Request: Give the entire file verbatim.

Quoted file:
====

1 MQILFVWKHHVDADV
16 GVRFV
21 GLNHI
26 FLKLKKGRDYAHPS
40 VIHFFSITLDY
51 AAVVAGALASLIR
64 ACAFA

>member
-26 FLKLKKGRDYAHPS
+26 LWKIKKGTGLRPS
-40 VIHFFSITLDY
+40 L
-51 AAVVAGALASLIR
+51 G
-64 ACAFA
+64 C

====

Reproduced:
1 MQILFVWKHHVDADV
16 GVRFV
21 GLNHI
26 FLKLKKGRDYAHPS
40 VIHFFSITLDY
51 AAVVAGALASLIR
64 ACAFA

>member
-26 FLKLKKGRDYAHPS
+26 LWKIKKGTGLRPS
-40 VIHFFSITLDY
+40 L
-51 AAVVAGALASLIR
+51 G
-64 ACAFA
+64 C